• Armature Winding

The insulated conductors are inserted into the armature core’s slots. Armature winding is the term for the connected arrangement of conductors. Wave winding and lap winding are the two types of armature windings employed.

  • Commutator

A commutator is a mechanical rectifier that converts direct current from a DC source into alternating current in the armature winding of a motor.  The commutator is made of wedge-shaped copper segments insulated from each other and from the shaft by mica sheets. Each commutator segment is attached to the armature coils’ ends.

  • Brushes

The brushes are mounted on the commutator and are used to inject the current from the DC source into the armature windings. The brushes are made of carbon and is supported by a metal box called brush holder. The pressure exerted by the brushes on the commutator is adjusted and maintained at constant value by means of springs. Through the carbon brushes and commutator, current passes from the external DC source to the armature winding.


Consider the two-pole DC motor depicted in the diagram. When the DC motor is connected to a DC supply from outside, the field coils are excited, forming alternate N and S poles, and current flows through the armature windings.

Under the N pole, all armature conductors carry current in one direction (say, into the plane of the paper), whereas under the S pole, all conductors carry current in the other direction (say out of the plane of the paper). As each conductor carrying a current and is placed in a magnetic field, hence a mechanical force acts on it.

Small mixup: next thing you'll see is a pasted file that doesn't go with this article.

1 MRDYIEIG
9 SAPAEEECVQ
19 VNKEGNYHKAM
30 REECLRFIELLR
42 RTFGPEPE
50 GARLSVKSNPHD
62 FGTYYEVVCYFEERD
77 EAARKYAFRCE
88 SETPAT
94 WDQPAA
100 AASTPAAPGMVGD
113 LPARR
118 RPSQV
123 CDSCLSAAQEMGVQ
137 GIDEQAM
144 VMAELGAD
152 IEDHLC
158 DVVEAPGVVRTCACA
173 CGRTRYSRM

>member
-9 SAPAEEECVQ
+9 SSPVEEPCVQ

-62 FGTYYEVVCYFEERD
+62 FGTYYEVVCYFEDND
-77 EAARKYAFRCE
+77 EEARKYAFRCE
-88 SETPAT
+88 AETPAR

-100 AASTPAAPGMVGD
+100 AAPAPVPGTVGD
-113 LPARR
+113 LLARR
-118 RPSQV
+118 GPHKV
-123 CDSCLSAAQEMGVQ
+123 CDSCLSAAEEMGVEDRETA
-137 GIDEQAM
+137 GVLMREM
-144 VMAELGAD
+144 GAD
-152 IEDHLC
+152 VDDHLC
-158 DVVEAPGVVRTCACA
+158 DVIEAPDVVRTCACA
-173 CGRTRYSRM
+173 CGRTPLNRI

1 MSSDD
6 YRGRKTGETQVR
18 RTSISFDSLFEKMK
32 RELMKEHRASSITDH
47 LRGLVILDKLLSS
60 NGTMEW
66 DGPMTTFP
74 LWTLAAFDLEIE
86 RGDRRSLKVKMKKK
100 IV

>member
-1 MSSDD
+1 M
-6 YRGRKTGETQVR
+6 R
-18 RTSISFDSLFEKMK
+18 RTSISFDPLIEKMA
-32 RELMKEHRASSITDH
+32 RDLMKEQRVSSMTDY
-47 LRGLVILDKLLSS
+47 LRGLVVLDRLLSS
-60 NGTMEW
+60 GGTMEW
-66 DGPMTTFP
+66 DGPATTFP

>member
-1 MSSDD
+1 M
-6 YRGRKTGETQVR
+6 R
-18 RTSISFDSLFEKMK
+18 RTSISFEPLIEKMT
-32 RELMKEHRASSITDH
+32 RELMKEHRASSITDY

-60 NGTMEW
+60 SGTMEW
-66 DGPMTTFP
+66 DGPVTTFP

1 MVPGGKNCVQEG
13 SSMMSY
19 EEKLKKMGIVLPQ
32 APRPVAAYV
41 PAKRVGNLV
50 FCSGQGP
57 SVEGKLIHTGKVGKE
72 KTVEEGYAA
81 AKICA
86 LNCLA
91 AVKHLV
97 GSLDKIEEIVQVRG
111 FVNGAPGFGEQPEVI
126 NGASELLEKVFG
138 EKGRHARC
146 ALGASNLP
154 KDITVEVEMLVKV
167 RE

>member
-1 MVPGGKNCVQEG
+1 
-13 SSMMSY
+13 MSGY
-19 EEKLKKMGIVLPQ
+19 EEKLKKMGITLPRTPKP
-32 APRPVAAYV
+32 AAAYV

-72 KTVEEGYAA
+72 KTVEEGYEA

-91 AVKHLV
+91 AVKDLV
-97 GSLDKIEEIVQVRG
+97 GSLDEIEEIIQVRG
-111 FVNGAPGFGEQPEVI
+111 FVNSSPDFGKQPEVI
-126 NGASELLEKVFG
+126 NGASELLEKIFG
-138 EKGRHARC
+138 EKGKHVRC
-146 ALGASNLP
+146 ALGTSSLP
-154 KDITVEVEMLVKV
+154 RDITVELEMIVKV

By applying Fleming’s left hand rule, it can be seen that the force on each conductor is tending to move the armature in anticlockwise direction. The force on all the conductors add together to exert a torque which make the armature rotating. When the conductor moves from one side of a brush to the other, the current in the conductor is reversed and at the same time it comes under the influence of next pole of opposite polarity. As a result of this, the direction of force on the conductor remains the same. Therefore, the motor being rotating in the same direction.


If we stretch our left hand’s first, second, and thumb perpendicular to each other, the first finger represents the magnetic field, the second finger represents the current, and the thumb represents the force experienced by the current carrying conductor.

F = BIL Newtons


B = magnetic flux density,

I = current and

L = length of the conductor within the magnetic field.

When a DC source is connected to an armature winding, an electric current is created in the winding. The magnetic field is created by permanent magnets or field winding (electromagnetism). According to the above-mentioned principle, current-carrying armature conductors are subjected to a force due to the magnetic field.

To achieve unidirectional torque, the commutator is segmented. Otherwise, the direction of force would have reversed every time the conductor’s movement in the magnetic field was reversed. 


When the armature of the DC motor rotates under the influence of driving torque, the armature of the conductors moves through a magnetic field inducing an emf in them. The induced emf is in the opposite direction to the applied voltage and is known as the back emf.

Some advantages of back emf are listed below:

  • The energy conversion in the DC motor is possible because of the back emf.
  • A DC motor is self-regulating because of back emf.


Hope, this blog helps you to understand the  working and construction of DC motors. We will be back with more informative blogs soon.